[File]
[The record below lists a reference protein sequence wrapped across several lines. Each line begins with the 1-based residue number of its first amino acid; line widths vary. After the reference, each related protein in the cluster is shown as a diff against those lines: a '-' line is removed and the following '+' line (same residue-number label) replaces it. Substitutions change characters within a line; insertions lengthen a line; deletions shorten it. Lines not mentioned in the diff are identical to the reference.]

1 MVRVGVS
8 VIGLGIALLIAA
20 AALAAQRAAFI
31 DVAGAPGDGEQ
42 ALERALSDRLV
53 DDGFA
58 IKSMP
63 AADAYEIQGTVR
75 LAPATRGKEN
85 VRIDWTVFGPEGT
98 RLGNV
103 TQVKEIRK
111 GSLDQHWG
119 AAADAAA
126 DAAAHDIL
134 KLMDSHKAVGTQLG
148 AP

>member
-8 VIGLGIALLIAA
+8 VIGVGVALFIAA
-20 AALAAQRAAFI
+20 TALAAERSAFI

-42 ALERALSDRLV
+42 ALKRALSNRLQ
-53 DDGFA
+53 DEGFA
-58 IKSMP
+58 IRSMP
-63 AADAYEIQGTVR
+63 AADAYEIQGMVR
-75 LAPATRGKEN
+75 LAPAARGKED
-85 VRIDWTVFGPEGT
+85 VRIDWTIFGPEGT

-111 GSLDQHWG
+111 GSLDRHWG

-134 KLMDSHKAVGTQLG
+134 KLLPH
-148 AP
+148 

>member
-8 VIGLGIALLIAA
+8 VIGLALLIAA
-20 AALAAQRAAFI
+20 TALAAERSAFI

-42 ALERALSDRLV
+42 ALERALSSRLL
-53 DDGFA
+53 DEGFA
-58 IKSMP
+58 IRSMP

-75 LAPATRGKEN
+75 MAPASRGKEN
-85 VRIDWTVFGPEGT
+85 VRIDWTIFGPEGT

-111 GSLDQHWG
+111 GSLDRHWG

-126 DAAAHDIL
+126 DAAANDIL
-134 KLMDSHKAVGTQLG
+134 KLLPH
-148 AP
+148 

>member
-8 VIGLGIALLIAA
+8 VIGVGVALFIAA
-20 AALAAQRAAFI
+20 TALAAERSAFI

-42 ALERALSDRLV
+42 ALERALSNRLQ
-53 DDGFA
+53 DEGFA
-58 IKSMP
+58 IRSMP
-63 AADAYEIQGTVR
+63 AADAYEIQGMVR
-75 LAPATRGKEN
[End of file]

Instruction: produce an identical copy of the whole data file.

[The record below lists a reference protein sequence wrapped across several lines. Each line begins with the 1-based residue number of its first amino acid; line widths vary. After the reference, each related protein in the cluster is shown as a diff against those lines: a '-' line is removed and the following '+' line (same residue-number label) replaces it. Substitutions change characters within a line; insertions lengthen a line; deletions shorten it. Lines not mentioned in the diff are identical to the reference.]

1 MVRVGVS
8 VIGLGIALLIAA
20 AALAAQRAAFI
31 DVAGAPGDGEQ
42 ALERALSDRLV
53 DDGFA
58 IKSMP
63 AADAYEIQGTVR
75 LAPATRGKEN
85 VRIDWTVFGPEGT
98 RLGNV
103 TQVKEIRK
111 GSLDQHWG
119 AAADAAA
126 DAAAHDIL
134 KLMDSHKAVGTQLG
148 AP

>member
-8 VIGLGIALLIAA
+8 VIGVGVALFIAA
-20 AALAAQRAAFI
+20 TALAAERSAFI

-42 ALERALSDRLV
+42 ALKRALSNRLQ
-53 DDGFA
+53 DEGFA
-58 IKSMP
+58 IRSMP
-63 AADAYEIQGTVR
+63 AADAYEIQGMVR
-75 LAPATRGKEN
+75 LAPAARGKED
-85 VRIDWTVFGPEGT
+85 VRIDWTIFGPEGT

-111 GSLDQHWG
+111 GSLDRHWG

-134 KLMDSHKAVGTQLG
+134 KLLPH
-148 AP
+148 

>member
-8 VIGLGIALLIAA
+8 VIGLALLIAA
-20 AALAAQRAAFI
+20 TALAAERSAFI

-42 ALERALSDRLV
+42 ALERALSSRLL
-53 DDGFA
+53 DEGFA
-58 IKSMP
+58 IRSMP

-75 LAPATRGKEN
+75 MAPASRGKEN
-85 VRIDWTVFGPEGT
+85 VRIDWTIFGPEGT

-111 GSLDQHWG
+111 GSLDRHWG

-126 DAAAHDIL
+126 DAAANDIL
-134 KLMDSHKAVGTQLG
+134 KLLPH
-148 AP
+148 

>member
-8 VIGLGIALLIAA
+8 VIGVGVALFIAA
-20 AALAAQRAAFI
+20 TALAAERSAFI

-42 ALERALSDRLV
+42 ALERALSNRLQ
-53 DDGFA
+53 DEGFA
-58 IKSMP
+58 IRSMP
-63 AADAYEIQGTVR
+63 AADAYEIQGMVR
-75 LAPATRGKEN